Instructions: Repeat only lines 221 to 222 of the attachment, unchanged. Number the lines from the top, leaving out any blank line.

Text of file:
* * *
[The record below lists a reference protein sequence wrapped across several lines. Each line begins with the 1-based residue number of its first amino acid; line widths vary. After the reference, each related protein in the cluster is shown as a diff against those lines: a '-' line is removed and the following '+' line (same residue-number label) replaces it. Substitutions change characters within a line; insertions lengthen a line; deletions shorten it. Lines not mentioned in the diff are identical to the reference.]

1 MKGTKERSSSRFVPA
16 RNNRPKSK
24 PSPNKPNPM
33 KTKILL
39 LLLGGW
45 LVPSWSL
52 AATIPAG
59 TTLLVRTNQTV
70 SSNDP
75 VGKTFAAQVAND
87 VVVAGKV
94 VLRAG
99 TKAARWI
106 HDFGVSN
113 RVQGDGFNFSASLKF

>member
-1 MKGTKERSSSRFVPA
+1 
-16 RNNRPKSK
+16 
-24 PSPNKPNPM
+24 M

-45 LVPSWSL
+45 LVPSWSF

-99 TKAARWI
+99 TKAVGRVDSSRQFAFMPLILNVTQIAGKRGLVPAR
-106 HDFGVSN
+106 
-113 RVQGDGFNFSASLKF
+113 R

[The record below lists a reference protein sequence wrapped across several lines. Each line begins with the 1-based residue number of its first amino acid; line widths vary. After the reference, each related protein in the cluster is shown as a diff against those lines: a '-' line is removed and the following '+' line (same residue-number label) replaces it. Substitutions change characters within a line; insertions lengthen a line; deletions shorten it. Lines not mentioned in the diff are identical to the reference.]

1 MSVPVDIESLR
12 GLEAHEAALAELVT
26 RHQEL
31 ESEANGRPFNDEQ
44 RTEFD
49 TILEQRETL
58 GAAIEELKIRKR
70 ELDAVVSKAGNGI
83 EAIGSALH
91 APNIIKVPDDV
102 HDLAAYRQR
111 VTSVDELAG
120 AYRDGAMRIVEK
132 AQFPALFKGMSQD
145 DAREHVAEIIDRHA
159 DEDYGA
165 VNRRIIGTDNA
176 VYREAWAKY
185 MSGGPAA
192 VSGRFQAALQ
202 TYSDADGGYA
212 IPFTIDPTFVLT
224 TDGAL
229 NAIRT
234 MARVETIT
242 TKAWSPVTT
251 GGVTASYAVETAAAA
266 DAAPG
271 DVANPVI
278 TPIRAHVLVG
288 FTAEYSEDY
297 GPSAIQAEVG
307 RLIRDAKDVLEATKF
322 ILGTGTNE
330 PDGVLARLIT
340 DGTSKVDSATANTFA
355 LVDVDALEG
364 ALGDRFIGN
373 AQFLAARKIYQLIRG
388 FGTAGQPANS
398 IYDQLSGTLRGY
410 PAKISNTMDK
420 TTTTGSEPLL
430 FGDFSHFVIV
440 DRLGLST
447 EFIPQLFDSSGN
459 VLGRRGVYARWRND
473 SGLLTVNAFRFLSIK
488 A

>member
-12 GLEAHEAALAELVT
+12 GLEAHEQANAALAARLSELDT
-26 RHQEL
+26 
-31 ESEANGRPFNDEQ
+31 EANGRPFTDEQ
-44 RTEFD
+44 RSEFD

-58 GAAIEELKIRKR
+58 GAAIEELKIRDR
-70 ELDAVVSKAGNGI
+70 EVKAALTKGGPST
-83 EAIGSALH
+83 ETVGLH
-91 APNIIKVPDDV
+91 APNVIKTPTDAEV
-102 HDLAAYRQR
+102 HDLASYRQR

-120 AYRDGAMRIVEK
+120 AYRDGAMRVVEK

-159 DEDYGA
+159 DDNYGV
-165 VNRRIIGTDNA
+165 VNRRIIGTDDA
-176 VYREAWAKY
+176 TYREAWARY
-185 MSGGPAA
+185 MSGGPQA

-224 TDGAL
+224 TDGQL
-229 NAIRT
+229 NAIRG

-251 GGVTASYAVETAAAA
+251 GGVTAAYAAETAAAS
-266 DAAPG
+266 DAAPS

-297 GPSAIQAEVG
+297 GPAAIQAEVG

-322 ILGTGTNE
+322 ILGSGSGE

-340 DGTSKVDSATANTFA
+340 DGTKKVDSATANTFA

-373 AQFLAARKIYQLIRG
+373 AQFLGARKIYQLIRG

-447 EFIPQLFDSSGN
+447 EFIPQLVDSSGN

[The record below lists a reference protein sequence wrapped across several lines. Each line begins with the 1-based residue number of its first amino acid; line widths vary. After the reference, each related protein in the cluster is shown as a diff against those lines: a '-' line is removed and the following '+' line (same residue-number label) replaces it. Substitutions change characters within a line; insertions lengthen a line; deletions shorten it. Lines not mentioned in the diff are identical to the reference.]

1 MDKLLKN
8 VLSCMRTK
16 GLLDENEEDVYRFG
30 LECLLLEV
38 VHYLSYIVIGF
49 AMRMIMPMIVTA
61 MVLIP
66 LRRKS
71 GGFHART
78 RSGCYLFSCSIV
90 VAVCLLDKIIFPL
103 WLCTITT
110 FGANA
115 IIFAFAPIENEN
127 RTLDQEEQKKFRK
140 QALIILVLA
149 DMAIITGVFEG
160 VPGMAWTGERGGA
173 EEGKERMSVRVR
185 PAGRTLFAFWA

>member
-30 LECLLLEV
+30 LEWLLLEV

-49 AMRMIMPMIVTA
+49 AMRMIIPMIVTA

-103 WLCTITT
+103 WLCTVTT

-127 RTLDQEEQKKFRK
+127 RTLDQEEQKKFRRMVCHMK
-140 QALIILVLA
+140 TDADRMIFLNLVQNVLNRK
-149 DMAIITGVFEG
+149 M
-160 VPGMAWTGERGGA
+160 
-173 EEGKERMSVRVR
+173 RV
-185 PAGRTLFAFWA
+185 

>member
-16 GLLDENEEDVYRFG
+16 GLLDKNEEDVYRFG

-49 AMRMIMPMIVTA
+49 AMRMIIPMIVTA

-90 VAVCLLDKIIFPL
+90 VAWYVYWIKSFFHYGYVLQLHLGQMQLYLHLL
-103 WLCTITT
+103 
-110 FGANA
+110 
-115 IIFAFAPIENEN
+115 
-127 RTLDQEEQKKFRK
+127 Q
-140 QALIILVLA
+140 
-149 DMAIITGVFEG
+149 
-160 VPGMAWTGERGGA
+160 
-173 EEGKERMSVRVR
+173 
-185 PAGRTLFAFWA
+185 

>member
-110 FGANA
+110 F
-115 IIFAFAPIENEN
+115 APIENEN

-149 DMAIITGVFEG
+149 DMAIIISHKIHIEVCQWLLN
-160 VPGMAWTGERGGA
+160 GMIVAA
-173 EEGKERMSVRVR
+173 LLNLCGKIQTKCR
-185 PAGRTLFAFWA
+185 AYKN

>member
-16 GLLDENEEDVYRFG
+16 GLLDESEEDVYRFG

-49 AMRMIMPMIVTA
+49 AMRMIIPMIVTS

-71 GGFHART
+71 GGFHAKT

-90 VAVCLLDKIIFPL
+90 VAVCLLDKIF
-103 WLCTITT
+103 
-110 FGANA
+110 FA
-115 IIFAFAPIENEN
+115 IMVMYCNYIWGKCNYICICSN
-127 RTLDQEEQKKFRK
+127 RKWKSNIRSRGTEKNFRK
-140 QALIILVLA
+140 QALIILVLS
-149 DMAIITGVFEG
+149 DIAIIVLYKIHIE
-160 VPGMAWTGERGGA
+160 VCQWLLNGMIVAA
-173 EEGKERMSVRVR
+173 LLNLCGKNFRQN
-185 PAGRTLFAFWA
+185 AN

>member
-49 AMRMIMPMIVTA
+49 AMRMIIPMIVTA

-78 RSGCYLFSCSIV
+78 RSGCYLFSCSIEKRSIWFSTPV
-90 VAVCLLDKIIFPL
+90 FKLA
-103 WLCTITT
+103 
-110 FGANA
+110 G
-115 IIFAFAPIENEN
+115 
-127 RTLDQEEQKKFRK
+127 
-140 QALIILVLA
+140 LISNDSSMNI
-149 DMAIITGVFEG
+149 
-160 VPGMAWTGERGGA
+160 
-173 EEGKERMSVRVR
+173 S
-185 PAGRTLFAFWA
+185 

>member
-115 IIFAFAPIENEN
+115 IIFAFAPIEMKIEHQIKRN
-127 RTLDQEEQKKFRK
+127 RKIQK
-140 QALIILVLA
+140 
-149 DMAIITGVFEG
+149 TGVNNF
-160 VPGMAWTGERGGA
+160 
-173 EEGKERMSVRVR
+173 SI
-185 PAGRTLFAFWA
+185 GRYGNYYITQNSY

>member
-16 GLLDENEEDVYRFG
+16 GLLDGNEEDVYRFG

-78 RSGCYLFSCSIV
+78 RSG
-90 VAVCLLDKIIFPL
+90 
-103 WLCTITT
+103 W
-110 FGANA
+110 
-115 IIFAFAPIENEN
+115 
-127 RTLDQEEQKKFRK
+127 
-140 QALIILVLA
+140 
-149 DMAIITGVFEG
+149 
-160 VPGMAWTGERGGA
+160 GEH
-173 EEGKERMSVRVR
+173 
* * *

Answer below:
+115 IMVMYCNYIWGKCNYICICSN
-127 RTLDQEEQKKFRK